- Campo de Fiori: Another one of Rome’s famous piazzas, this one renown for its religious persecutions in the Enlightenment and its market selling fresh produce and trinkets. Avoid at night unless you want to join the circus of American students wanting to play college-drinking games.
- Piazza del Popolo: One of the original entrances to city. Sit at the obelisk in the center and absorb the atmosphere, and two identical churches. During the summer months, live events are held here.
*the rest of this guide is currently under construction! Stay tuned*
Vincent’s Underground Rome
- Villa Domus
- Keyhole and Orange Gardens
- Villa Pamphili
- St. Ignazio del Loyola
- Santa Maria
- Appian Way
- Aquaduct Park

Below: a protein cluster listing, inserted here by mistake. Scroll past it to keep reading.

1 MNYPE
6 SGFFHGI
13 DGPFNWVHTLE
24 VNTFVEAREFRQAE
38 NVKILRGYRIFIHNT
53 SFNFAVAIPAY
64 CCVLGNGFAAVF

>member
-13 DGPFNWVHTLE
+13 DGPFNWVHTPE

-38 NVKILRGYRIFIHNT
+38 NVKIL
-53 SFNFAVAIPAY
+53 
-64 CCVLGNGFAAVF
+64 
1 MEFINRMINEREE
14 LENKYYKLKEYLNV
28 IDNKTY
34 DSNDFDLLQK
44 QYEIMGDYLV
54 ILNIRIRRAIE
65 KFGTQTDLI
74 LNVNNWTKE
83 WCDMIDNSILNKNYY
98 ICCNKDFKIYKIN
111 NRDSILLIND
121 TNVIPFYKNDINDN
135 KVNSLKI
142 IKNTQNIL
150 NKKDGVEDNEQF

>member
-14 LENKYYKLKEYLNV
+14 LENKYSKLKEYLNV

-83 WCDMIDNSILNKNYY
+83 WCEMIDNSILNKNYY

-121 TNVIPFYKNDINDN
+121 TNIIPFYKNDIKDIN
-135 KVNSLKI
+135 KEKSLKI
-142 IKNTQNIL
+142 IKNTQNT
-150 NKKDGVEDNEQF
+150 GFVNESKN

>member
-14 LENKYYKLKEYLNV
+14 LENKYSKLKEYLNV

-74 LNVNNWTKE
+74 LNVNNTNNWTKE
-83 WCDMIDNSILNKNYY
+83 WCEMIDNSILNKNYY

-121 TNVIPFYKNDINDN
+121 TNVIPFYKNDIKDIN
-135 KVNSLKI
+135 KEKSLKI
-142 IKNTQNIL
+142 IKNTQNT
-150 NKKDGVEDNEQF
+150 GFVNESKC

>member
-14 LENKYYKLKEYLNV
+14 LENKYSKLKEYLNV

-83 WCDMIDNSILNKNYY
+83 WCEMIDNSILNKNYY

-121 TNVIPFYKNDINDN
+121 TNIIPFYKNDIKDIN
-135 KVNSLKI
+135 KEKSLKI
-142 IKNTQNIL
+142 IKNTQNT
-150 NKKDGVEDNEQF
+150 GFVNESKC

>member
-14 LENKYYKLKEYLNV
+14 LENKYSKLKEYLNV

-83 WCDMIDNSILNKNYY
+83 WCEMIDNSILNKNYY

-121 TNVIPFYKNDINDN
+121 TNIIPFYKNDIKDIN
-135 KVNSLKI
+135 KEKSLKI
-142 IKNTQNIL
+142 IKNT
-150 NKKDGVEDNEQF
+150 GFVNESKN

- Piazza Argentina
- San Clemente
- La Boca della Verità
- Cappuchin Monk Crypt
- St. Paul beyond the Walls
The Neighborhood Guide
- Centro Storico
- Jewish Ghetto
- Spanish Steps/ Quirnale
- San Giovanni
- Testaccio / Garbatella
Essential Things to Eat
- Caccio e Pepe
- Tripa alla Romana
- Street Food
Alfedo e Ada
Via del Governo Vecchio
Via del Gazometro
Come il latte
Gelateria del Teatro
Rome in the Movies
Eat Pray Love
The Lizzie McGuire Movie
La Dolce Vita
To Rome with Love